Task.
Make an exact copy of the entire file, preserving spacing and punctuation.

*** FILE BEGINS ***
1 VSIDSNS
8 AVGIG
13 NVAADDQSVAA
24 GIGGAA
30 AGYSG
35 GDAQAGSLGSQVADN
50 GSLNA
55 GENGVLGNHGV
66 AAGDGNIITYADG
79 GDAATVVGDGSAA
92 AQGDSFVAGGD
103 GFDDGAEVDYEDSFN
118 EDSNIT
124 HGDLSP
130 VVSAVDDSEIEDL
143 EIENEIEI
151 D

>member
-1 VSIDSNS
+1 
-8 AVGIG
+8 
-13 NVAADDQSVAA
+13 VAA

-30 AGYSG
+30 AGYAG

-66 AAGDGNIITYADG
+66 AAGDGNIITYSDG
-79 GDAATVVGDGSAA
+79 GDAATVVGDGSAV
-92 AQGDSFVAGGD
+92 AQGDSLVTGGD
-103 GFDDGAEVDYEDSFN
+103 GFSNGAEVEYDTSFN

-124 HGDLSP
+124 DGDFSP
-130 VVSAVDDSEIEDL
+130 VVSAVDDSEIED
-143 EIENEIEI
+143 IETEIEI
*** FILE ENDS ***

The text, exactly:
1 VSIDSNS
8 AVGIG
13 NVAADDQSVAA
24 GIGGAA
30 AGYSG
35 GDAQAGSLGSQVADN
50 GSLNA
55 GENGVLGNHGV
66 AAGDGNIITYADG
79 GDAATVVGDGSAA
92 AQGDSFVAGGD
103 GFDDGAEVDYEDSFN
118 EDSNIT
124 HGDLSP
130 VVSAVDDSEIEDL
143 EIENEIEI
151 D

>member
-1 VSIDSNS
+1 
-8 AVGIG
+8 
-13 NVAADDQSVAA
+13 VAA

-30 AGYSG
+30 AGYAG

-66 AAGDGNIITYADG
+66 AAGDGNIITYSDG
-79 GDAATVVGDGSAA
+79 GDAATVVGDGSAV
-92 AQGDSFVAGGD
+92 AQGDSLVTGGD
-103 GFDDGAEVDYEDSFN
+103 GFSNGAEVEYDTSFN

-124 HGDLSP
+124 DGDFSP
-130 VVSAVDDSEIEDL
+130 VVSAVDDSEIED
-143 EIENEIEI
+143 IETEIEI